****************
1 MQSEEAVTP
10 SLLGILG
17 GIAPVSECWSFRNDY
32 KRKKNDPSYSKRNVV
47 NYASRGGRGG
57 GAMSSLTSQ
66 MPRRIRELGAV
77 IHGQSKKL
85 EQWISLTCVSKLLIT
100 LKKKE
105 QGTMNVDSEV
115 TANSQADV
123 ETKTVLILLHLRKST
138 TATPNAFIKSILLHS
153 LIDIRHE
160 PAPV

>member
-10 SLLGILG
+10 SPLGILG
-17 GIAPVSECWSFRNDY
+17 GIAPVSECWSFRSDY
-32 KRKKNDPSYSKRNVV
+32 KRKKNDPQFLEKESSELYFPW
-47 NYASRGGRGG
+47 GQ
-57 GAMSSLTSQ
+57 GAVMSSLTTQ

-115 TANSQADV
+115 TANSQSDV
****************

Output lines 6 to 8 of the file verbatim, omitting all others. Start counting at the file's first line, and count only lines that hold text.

57 GAMSSLTSQ
66 MPRRIRELGAV
77 IHGQSKKL